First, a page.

Amazon has been getting a lot of attention - and criticism - because of revelations that Amazon employees actually are listening selectively to people using its Alexa-powered system as a way to improve voice recognition capabilities. While Amazon says that it is an extremely small sample being listened to, and that it takes consumers’ privacy concerns seriously, the stories have portrayed the company as potentially having Facebook-style privacy problems.

But now, a story in Digital Trends suggests that there is another side to the whole “listening” thing that may put a positive spin on the technology … in essence, turning lemons into lemonade.

The story says that Amazon is “rolling out a bunch of advanced home security features enabled by Alexa and available on Echo devices — for free. The new platform is called Alexa Guard and it’s now available for all Echo device owners, with no additional fee or monthly subscription. Amazon tells us that Echo owners can set up and enable Amazon Guard features almost instantly using the Alexa app.”

In essence Alexa users now can go into the app and enable it to listen when they’re not at home … and send them an alert if it hears things like a smoke alarm or the sound of breaking glass. The service also allows users to “drop in on your Echo remotely to check out just what is happening at home.”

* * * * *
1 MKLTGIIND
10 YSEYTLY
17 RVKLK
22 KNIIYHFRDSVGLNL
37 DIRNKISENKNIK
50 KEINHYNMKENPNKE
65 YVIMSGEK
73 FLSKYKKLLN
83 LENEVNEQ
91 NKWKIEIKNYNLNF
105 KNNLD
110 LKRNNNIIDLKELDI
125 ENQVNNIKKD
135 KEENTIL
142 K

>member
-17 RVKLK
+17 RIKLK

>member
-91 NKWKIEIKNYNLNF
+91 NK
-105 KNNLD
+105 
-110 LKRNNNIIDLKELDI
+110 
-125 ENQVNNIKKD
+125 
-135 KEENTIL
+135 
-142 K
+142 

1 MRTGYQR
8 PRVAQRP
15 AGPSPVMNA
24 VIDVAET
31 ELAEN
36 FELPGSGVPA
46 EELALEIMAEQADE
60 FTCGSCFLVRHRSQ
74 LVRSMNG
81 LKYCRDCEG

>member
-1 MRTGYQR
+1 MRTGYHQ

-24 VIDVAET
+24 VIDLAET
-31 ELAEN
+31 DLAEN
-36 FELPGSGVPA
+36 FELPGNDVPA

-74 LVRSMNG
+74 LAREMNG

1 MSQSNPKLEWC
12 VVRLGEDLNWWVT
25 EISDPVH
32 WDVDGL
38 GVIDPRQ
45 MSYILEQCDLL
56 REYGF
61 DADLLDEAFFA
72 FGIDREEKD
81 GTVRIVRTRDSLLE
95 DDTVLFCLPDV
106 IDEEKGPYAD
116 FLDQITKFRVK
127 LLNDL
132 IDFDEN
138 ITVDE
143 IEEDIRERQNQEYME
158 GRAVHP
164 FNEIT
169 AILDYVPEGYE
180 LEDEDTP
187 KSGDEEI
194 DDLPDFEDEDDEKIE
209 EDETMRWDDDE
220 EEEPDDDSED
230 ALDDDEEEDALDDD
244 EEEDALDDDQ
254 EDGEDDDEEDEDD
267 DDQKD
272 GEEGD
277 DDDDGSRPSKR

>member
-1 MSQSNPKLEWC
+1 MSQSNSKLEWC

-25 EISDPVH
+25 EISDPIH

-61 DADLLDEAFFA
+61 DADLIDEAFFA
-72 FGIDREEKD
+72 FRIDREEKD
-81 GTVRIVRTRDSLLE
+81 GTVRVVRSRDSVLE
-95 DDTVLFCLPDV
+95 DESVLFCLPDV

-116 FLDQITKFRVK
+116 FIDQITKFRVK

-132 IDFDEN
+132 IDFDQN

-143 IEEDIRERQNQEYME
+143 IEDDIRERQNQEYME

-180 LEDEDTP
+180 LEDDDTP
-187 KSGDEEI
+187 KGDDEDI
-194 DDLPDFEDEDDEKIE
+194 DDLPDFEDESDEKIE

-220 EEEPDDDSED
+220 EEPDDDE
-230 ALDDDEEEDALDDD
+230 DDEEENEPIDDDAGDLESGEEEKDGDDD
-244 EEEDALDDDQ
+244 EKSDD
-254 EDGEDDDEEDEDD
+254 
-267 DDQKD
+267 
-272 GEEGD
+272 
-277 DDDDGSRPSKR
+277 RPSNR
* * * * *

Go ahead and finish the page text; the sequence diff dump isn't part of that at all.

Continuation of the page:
In addition, Alexa Guard “can integrate with those services, including hands-free voice arming and disarming of security control systems from a variety of services including Ring, ADT Pulse and ADT Control, including the ability to copy your security monitoring service on any Smart Alerts that come down the line.”

KC's View: I’m not suggesting that Guard has been rolled out specifically to address Amazon’s recent PR problems … but it does show one of the advantages of the technology that people may not have thought about. I was curious how easily it could be enabled, so I tried it … and it took about 30 seconds.

The key here is that I opted in … something that Amazon didn’t offer all of us who have Alexa-powered systems in our homes and offices and didn’t know that it had the ability to listen in uninvited.